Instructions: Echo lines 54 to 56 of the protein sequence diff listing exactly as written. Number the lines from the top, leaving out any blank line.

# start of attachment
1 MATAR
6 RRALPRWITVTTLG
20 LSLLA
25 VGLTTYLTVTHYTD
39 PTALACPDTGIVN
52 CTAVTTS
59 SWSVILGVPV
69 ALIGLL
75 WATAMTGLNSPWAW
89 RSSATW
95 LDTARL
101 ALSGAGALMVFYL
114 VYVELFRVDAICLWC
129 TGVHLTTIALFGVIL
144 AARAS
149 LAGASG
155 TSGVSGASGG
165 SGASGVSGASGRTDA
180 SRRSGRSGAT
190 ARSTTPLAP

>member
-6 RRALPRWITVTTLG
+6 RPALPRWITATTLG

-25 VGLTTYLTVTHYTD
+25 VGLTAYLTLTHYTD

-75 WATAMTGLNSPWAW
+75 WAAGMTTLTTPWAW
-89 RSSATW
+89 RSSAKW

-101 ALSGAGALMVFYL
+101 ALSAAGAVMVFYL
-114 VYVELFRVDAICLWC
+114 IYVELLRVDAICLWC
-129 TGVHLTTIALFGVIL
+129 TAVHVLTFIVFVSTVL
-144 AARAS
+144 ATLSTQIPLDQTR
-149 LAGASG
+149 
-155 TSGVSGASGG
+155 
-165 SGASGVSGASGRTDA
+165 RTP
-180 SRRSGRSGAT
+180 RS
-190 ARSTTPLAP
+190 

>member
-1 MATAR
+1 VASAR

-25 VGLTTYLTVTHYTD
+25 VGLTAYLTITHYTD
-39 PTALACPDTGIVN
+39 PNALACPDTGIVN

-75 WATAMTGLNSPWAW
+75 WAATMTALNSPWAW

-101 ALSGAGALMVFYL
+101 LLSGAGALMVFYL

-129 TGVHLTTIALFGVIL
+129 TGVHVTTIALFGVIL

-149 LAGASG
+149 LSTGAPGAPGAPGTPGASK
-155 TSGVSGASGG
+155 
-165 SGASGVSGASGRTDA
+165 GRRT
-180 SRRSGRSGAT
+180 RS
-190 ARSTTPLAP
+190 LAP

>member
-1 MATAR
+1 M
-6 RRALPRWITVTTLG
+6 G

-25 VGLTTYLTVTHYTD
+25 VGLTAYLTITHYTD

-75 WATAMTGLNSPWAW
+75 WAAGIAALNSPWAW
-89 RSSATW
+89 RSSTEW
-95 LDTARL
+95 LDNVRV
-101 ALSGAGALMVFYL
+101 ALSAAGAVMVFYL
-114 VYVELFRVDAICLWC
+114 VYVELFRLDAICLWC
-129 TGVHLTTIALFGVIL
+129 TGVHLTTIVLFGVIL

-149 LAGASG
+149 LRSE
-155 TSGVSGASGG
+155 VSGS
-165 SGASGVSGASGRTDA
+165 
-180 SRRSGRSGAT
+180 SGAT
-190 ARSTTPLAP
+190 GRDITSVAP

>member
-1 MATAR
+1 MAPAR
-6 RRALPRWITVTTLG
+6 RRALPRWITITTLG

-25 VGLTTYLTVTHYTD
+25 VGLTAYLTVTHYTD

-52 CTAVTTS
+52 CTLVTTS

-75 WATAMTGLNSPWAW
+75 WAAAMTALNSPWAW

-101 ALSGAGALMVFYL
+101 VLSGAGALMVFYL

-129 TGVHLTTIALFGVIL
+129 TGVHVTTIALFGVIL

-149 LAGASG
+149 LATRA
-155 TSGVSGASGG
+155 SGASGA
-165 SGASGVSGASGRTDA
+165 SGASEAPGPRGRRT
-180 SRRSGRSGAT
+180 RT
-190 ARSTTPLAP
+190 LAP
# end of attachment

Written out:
+39 PNALACPDTGIVN

-75 WATAMTGLNSPWAW
+75 WAATMTALNSPWAW